Recently, we faced the reality of the tenuous and temporary nature of life. Ralph, our daughter’s fifteen-year-old Yorkie, began acting strange. Shaking and lethargic, we faced the real possibility that his time was drawing to an end and a decision would need be made.

As we all gathered around, each taking turns holding him and trying to hold back tears, the memories of his life with us came pouring out. He’s been part of our life since my daughter was in high school, soon she is to be a mother. Ralph is part of the very texture of our life. No one wanted to let him go, but we also knew no one wanted him to live his last moments in agony. Strange how we see the kindness and necessity of this with dogs but not people.

While he didn’t seem to be in pain, it was obvious he couldn’t walk well and began to shiver despite the blankets wrapped around him. We decided to see how the night went and reassess things in the morning.

It was not a restful night as more and more memories swirled up out of the past and played in my mind.

I am an early riser, as is my daughter. By 6:30 or so I could no longer wait so I sent a message. What I heard back was what I had dreaded all night, Ralphie was no better and they were taking him to the hospital. This was the same hospital where my daughter and son-in-law had taken Max when he suffered an unexpected medical emergency.

Max never came home.

When Max, Ralph’s companion Yorkie with whom he shared a love/hate relationship depending on the mood of the day, died,  I wrote how his death impacted us. https://joebroadmeadowblog.com/2018/01/07/just-a-dog/

When I read my daughter’s message, I asked them to stop by before they went to the hospital for one last goodbye. But they had already left and she didn’t see the message.  So I woke my wife and we waited in silence for them to let us know what was happening.

Then, we got the call, and the emotions engulfed me.

Turned out it was a muscle bruise that was the cause of his problem and with the help of some IV meds and a prescription for anti-inflammatories, he’d be fine. HIs days of two mile walks were over, but his days were not.

Rumors of my death have been greatly exaggerated.

Mark Twain, in a letter to the editor after a newspaper inadvertently published his obituary

Now I know someday the result of that call will be different, but that is not today. Yet it also occurred to me that now is the time to write about what dogs like Ralph mean to us. How they become family members in full standing and with all the rights and privileges thereof. Talk of these things now while they are still among us.

In Max’s case, we were away and never got to say goodbye but I now know it doesn’t matter because of all the times I got to say hello to him and Ralph as they romped through our lives. Those are the moments that matter and those are the moments we need embrace.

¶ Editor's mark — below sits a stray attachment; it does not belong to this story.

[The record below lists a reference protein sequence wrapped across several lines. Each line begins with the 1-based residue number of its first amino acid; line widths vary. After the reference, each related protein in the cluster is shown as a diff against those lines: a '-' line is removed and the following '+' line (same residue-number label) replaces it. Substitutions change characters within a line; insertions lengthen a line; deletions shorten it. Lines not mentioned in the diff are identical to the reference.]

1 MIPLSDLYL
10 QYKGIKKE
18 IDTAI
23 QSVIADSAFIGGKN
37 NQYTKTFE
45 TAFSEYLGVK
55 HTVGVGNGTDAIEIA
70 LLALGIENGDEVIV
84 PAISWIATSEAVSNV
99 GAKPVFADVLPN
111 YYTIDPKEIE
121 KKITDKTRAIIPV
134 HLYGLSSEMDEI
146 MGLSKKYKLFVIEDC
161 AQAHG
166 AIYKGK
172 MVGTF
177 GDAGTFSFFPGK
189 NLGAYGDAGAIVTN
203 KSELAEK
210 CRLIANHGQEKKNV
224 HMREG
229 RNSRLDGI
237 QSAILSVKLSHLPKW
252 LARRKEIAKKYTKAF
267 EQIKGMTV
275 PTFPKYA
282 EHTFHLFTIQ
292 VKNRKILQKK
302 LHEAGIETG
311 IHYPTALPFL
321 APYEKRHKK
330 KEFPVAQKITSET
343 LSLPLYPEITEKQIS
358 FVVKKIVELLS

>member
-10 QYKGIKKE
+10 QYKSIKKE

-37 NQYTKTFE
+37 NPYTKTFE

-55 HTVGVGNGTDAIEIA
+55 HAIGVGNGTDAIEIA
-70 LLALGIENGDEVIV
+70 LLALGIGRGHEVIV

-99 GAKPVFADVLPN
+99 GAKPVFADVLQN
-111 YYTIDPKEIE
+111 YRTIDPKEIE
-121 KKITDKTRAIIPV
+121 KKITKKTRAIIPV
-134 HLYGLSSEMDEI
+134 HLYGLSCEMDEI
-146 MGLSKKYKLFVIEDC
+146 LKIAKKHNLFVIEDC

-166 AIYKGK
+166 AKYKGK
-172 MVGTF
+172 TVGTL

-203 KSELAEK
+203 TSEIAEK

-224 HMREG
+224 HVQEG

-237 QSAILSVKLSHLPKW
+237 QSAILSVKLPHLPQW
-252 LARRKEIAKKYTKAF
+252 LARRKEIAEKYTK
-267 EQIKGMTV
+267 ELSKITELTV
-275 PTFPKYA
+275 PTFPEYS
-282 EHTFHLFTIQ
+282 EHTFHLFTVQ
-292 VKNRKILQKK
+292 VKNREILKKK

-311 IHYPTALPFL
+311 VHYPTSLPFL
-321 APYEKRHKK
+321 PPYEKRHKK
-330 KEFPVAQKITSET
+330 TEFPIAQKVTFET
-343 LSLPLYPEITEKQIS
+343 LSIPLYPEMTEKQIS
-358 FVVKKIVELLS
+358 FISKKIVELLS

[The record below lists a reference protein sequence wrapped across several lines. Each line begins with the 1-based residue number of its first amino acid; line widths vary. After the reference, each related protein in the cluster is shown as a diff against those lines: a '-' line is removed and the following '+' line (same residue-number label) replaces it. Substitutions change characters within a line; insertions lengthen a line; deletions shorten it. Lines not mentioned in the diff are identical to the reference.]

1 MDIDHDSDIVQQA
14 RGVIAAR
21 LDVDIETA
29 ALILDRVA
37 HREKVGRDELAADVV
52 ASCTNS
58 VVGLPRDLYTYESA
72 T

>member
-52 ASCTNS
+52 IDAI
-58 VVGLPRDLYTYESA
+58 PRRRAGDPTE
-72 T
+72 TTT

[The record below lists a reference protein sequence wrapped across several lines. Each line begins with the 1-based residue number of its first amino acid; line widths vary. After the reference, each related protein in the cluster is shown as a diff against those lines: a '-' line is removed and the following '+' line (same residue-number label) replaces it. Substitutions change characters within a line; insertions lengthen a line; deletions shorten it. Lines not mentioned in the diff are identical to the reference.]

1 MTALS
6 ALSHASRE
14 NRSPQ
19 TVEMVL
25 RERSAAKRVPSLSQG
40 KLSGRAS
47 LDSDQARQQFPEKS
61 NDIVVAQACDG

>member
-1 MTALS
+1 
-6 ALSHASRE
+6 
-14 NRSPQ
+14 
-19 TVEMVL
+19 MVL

Hellos always outshine goodbyes.

Statistically speaking, Ralph may not have 10 years left but then again neither may I.  When it appeared his time had come, the feeling of sadness was overwhelming.  It occurred to me I liked him better than most people.

A lot better.

Now I have a different perspective on the course of life with dogs.

When the time comes, there will be no reason to say goodbye because I will have embraced every one of these remaining moments of hello. That’s the thing about dogs, every day they are with you are good days except the last one.

You can’t say that about people.

When a dog like Ralph or Max pass on, it is always sad. When some people do the same, it is a relief. It’s why dogs are so endearing to us and why I will make sure I enjoy each of those remaining moments with Ralph and all the others I hold dear.

This could never happen with a cat.

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Ignorance of the Constitution on Display

Here’s the headline

Don Trump Jr claims ‘free speech is dead’ after father’s Twitter ban

Here’s the Amendment he claims is dead.

Congress shall make no law respecting an establishment of religion, or prohibiting the free exercise thereof; or abridging the freedom of speech, or of the press; or the right of the people peaceably to assemble, and to petition the Government for a redress of grievances.

Someone may want to explain to Junior the First Amendment protects Free Speech from Governmental interference. It prohibits Congress from restricting free speech or freedom of the press.

Private enterprises like Twitter or Facebook are free to promulgate any rules they like limiting what appears on their sites as long as they are not discriminating based on race, sexual orientation, religion or ethnicity. And people are free to read or ignore such sites.

Alex Jones can refuse to publish pieces by AOC just as Vanity Fair can refuse to publish a piece by Donald Trump Jr. There is no diminution of Free Speech in these examples